Saturday, May 10, 2008

First official legal threat in travel over trademark bidding

To end a pretty turbulent week in the world of Google pay-per-click, Teletext issued a statement last night threatening any company with legal action if it bids on the word "teletext".

As far as we are aware this is the first legal challenge made public by any travel company in the UK.

You can see who is still bidding on the word "teletext" by clicking here. At least one major travel company pulled its ad less than an hour after the threat being issued, so it worked.

It brings to a close one of the most bizarre weeks in recent memory for search marketers as companies have been forced to decide whether to bid against rivals and protect their brand name by throwing money into the system to ensure their own ads are not out-bid.

Or sit tight and see how the market reacts...

But throw another spanner in the works in the form of supposed "gentleman's agreements" (we revealed this a few weeks back), which some believe may be contravening competition laws, and the issue starts getting very messy indeed.

An email last night from one chief executive summed up the week and the feeling of many pretty well:

"Lawyers will get rich, Google will get richer - a pain for us all. Big brands will defend, little ones will exploit - a mess."
Our prediction is that the ease with which Google made the switch in the US in 2004 will not be replicated so smoothly here in the UK.

Kevin May, editor, Travolution

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Darren Cronian said...

There's one travel company which has an PPC ad up when searching for teletext.

Does anyone think that this change by Google makes a complete mockery of the trademark standards?

Travolution Blogger said...

would you consider "travel rants" a trademark?

currently, eight travel companies are bidding on your brand name, including travelsupermarket, thomson, first choice, icelolly, teletext (ironically) and sta travel.

they are not looking to send traffic your way, but to their own sites.

Darren Cronian said...

Well, I haven't registered 'travel rants' as a trademarked name, if I was to, then I would be up against the same problems as Teletext etc.

I am in an unfortunate position though that I could not afford legal fee's to defend my brand, so this is why this ruling by Google, in my opinion, makes a mockery of the trademark act.

I'm no expert on Trademarks by any means, but I was wondering why the UK Intellectual Property Office have not commented on Google's decision.

Anyone bidding on the travel rants brand is obviously taking advantage of my success, and the Travolution award win. ;)

Daniele Beccari said...

"travel rants" probably not trademarkable, but "travelrants" definetely should be.

I must sound like a broken record, but I'd like someone with legal skills to explain why companies are considering legal action againts other unfortunate bidders breaking trademarks, instead of sueing the search engines who are actually selling the trademarks and making money out of those sales.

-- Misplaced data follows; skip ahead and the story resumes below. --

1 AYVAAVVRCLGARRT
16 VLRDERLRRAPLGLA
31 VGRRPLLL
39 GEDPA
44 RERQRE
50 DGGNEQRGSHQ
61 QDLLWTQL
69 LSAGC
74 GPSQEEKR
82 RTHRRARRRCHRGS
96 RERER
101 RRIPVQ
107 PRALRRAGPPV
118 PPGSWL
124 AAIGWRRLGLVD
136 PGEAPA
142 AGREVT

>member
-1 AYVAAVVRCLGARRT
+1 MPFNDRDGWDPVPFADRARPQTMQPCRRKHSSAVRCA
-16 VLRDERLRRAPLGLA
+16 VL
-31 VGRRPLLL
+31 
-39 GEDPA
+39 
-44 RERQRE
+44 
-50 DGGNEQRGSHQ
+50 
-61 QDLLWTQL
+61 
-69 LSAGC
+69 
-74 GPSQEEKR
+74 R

Nicola Grimshaw said...

I think it's a great move for travel agents!

In the past I have bid on our suppliers names which were subsequently trademarked. Prior to them being trademarked, some companies did contact me to ask me to stop bidding on their names, to which I responded 'fair enough, I'll remove them straight away, if you prefer direct bookings, but don't expect me to support your company in future.' As an online company I see the Internet as my shop window and if tour operators and suppliers don't want me to pay to advertise their products they are clearly not agent friendly, and thus I don't want to sell them!

Bidding on competitors names is not quite as clear cut, ethically, but it doesn't really bother me. There are plenty of companies bidding on 'Luxury Worldwide Holidays' (my url is and I wouldn't expect them to stop. Obviously, not all customers typing 'luxury worldwide holidays' into the navigation bar are looking for my company, but if they are they will find it towards the top of the first page of results, anyway. I guess the position is different for big brand names...

I think it is completely hypocritical of teletext not to want anyone to bid on their name but are happy to bid on names 'owned' by others.

Matt Cheevers said...

A response to some of the points raised here ....

1. You need to understand broad matching vs bidding on a term before you claim teletext are bidding on brand names.

2. This is purely a trademark issue and not a brand issue

3. who says that companies like ours are not seeking a legal view on Google's position?!

4. Nicola, a travel agent talking about direct bookings, companies being "agent unfriendly" and about "future support", glad to see things haven't changed! I would love you to tell me why we are being hypocritical

As a media owner I can at times understand Google's position. Can they seriously police other people's trademarks. My issue is that they are now claiming this move is to improve the user experience, that is a nonsense